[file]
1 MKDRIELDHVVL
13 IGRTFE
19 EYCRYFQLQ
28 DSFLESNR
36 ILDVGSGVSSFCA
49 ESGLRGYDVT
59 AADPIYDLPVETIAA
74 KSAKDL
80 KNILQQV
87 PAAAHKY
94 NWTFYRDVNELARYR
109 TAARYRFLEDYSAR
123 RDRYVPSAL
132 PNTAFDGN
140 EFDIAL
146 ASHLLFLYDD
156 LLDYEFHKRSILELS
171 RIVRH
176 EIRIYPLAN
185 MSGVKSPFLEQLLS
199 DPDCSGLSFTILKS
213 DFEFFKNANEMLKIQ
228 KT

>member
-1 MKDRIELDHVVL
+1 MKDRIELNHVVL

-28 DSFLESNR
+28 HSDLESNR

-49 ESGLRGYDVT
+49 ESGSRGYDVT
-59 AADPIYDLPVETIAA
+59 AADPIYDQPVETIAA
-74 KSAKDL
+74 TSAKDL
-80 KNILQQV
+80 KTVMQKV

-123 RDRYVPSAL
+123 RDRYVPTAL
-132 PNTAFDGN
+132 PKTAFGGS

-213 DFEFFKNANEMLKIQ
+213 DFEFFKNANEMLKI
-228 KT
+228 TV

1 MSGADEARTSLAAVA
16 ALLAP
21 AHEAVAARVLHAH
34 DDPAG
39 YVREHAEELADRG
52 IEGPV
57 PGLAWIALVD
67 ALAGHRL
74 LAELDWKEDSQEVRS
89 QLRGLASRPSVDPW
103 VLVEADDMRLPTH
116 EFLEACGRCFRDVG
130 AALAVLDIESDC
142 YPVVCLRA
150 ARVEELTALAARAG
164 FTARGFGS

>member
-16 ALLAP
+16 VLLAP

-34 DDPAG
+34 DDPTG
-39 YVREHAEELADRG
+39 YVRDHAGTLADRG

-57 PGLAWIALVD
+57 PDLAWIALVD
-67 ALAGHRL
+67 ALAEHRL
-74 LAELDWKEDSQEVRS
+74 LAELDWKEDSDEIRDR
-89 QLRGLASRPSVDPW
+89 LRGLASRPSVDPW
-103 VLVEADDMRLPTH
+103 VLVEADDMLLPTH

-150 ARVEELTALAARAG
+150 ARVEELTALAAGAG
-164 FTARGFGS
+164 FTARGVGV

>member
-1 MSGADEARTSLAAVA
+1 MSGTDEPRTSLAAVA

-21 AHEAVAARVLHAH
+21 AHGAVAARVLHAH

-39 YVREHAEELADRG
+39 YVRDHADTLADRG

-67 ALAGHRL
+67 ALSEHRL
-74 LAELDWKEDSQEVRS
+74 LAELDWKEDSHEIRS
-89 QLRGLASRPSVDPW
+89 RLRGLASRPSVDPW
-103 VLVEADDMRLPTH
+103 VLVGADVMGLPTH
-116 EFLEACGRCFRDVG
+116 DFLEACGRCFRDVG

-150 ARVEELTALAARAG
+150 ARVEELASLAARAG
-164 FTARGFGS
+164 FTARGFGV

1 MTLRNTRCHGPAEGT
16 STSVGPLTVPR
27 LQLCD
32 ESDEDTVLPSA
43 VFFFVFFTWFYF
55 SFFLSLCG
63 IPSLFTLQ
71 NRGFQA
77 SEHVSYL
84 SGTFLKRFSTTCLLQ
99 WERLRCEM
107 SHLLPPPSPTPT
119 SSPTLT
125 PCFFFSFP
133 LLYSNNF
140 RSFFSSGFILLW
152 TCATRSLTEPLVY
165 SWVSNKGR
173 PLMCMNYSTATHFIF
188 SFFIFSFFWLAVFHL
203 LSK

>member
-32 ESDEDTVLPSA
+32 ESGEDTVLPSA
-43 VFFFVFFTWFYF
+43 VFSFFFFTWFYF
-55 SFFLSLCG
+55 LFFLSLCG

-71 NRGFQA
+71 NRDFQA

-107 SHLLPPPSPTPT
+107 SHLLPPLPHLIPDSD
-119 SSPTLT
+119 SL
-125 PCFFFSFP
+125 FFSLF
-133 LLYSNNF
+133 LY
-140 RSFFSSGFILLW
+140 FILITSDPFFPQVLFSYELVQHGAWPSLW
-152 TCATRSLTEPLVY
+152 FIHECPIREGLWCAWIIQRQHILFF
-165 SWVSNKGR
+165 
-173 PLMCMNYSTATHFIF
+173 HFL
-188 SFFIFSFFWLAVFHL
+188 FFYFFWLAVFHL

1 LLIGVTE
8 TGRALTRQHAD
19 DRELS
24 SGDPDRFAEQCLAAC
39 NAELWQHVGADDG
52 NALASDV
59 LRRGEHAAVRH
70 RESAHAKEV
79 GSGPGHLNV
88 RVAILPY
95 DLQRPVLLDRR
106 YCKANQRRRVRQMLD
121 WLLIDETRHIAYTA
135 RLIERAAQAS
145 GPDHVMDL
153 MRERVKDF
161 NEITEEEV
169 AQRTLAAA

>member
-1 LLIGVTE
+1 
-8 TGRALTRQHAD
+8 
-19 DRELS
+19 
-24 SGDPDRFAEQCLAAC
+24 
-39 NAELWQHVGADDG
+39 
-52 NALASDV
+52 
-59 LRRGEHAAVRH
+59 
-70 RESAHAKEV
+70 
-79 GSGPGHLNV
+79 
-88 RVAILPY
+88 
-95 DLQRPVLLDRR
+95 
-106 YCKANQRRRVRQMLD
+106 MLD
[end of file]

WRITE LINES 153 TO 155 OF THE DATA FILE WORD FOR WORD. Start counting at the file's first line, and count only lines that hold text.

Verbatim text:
19 DRELS
24 SGDPDRFAEQCLAAC
39 NAELWQHVGADDG